Vancouver-based architect Michael Green and Metsä Wood, a Finnish wood products producer, have reimagined the iconic Empire State Building using wood as the main building material. (Images courtesy Metsä Wood)

Completed in 1931 in just 410 days, the Empire State Building rises 102 stories above Midtown Manhattan. For nearly 40 years it was the world’s tallest building – and a global symbol of the industrial era. Built of limestone and steel in the distinctive Art Deco style, it has been named as one of the Seven Wonders of the Modern World. But what if this monumental high-rise was made of wood? Is that even possible?

The Empire State Building stands in stark contrast to modern wood-built buildings, which are rarely higher than four stories - mostly due to building codes and outdated misconceptions according to architect Michael Green. In Vancouver, where Michael Green Architecture is based, trees grow to 33 stories tall. And in California, the redwood forest grows to 40 stories tall. A tree’s growth is only limited by its ability to push nutrients up its height, and not by the structural capacity of its fibers.

Green is a strong believer that high-rise wooden buildings are not only possible, but may be the most practical and environmentally sound solution to rapid global urbanization and climate change. To test the theory that high-rise wooden construction is a practical possibility, Green, along with Metsä Wood, a Finnish wood products producer, recently designed the Empire State Building using wood as the main material.

The project is part of Metsä Wood’s “Plan B” campaign aimed at promoting wood as a serious option in everything from design to construction – also in buildings in which wood hasn’t previously been used, like skyscraper construction. The design and construction plan for a wooden version of the Empire State Building was spearheaded by Green and his firm MGA. An internationally recognized leader in timber engineering, Equilibrium Consulting, provided expertise on structural matters. Metsä Wood’s own material and construction experts rounded out the team.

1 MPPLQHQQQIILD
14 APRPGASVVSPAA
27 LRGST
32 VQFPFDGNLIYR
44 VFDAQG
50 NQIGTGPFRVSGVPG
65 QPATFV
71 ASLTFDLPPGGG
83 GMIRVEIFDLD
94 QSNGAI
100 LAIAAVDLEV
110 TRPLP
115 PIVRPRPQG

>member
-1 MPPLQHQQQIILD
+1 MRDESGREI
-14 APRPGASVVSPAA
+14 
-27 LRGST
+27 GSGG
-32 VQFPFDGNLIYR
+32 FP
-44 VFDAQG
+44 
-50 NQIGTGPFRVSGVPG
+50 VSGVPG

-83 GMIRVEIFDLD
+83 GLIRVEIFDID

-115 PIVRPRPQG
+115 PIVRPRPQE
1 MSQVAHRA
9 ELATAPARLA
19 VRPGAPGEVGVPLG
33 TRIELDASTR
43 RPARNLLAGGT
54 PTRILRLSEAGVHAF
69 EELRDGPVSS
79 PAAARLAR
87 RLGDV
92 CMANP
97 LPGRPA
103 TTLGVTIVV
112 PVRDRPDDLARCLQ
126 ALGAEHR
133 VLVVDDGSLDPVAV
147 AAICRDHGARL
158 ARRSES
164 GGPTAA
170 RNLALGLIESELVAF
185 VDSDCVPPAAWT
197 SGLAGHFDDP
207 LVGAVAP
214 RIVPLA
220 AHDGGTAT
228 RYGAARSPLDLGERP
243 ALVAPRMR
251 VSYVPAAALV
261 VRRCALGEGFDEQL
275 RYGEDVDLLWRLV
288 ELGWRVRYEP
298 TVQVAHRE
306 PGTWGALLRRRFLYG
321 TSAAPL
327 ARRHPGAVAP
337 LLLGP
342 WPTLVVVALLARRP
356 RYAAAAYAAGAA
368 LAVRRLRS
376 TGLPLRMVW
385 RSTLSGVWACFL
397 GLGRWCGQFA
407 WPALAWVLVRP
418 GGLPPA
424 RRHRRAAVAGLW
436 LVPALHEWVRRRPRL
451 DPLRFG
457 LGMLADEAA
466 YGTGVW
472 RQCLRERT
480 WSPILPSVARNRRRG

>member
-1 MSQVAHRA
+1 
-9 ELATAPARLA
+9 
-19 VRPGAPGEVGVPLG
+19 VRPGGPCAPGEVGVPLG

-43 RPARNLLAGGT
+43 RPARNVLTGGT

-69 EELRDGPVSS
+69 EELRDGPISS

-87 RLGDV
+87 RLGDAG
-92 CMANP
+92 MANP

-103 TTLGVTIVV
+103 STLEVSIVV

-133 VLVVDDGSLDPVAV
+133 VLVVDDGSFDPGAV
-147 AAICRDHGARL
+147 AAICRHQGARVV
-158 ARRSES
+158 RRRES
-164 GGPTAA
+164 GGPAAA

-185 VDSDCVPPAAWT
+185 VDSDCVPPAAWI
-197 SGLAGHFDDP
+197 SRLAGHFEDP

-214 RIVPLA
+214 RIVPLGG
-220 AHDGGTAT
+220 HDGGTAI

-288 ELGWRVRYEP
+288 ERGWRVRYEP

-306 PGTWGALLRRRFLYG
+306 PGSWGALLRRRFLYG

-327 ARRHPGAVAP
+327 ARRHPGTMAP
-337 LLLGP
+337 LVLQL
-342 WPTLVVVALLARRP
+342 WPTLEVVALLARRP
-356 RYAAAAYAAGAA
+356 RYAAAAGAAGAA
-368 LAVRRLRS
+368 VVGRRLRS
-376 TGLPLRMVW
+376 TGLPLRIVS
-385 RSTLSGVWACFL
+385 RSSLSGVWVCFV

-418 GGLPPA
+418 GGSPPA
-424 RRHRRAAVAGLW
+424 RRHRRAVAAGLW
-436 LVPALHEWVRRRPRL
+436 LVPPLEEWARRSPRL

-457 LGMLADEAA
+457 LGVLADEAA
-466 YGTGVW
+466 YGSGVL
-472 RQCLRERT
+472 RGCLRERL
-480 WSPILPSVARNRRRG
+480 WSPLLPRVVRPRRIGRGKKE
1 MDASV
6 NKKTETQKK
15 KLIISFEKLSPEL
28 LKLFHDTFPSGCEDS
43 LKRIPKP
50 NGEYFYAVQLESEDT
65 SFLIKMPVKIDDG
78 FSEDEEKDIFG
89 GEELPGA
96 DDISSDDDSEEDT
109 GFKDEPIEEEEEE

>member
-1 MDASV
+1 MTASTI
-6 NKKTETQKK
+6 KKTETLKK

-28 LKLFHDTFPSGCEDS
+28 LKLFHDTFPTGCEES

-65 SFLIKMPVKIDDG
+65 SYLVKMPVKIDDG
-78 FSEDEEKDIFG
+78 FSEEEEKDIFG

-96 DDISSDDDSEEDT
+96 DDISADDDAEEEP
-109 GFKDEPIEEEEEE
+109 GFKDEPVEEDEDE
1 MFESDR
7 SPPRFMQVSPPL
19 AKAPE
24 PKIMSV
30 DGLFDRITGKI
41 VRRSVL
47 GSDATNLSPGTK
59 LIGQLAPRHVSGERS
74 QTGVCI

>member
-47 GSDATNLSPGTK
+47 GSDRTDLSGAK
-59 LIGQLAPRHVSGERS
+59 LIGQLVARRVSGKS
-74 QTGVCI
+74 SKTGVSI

“While many things have changed in 85 years, architects still strive to give form to new ideas about structure, energy consumption, climate change and the list goes on. For these reasons the most iconic building of the modern age - the Empire State Building - was chosen for the Plan B case. We designed a skyscraper using Metsä Wood’s Kerto LVL engineered wood as the main material from floors to column spacing,” explained Green.

Misconceptions about tall wood buildings are beginning to change. In the past few years the world has seen the construction of wooden buildings up to 100ft (30m) tall, setting records that will soon be broken by new projects under way that will reach as high as 250ft (75m), like the Barents Secretariat Tower in Norway.

Green believes that wood is not only a highly aesthetic and sustainable option but also efficient, fast to construct and enables light structures. And it may also be more fireproof than usually perceived. “I believe that the future belongs to tall wooden buildings. Significant advancements in engineered wood and mass timber products have created a new vision for what is possible for safe, tall, urban wood buildings. The challenge now is to change society’s perception of what’s possible. In fact, this is the first new way to build a skyscraper in the last 100 years”, added Green.

The challenge with the Empire State Building project was to design a building out of wood five times taller than anyone has dared to imagine; to design an iconic building, representative of innovations in structural steel in the 1920’s, out of engineered wood panels.

The wood specified for the Empire State Building project is made with young trees glued together to make panels that are enormous: eight feet wide, 64 feet long, and of various thicknesses. These engineered materials are stronger than raw wood of similar dimension and do not require the use of old growth trees.

In Green’s design, the overall building size, floor to floor height, and column spacing are the same as the original structure. The columns extend as much as 6 stories high, with moment connections at these locations to make each column structurally continuous up to 86 stories. Box beams connect the column along the short axis of the building. Four pretensioned cables run within these beams, tying the structure together from side to side. Kerto LVL slabs span the long axis of the building connecting the beams together and forming the top cord of the beams.

Plan B challenges widely spread preconceptions and explores the various possibilities of wood construction. As a part of the project, Metsä Wood shows in detail how to build a recognizable yet modern versions of world-known architectural buildings using wood as the main material. The concept’s main target groups are architects, construction engineers and builders.

“Wood construction is an ever-evolving business, and the market needs more innovative, sustainable, faster and effective solutions,” explains SVP Jari Tikkanen from Metsä Wood. “Metsä Wood is strong in Europe, with ambitious global growth targets in USA and Asia.”

As Metsä Wood’s website notes, when the first skyscraper was built, people were terrified to walk beneath it. Significant advancements in engineered wood and mass timber products have created a new vision for what is possible for safe, tall, urban wood buildings.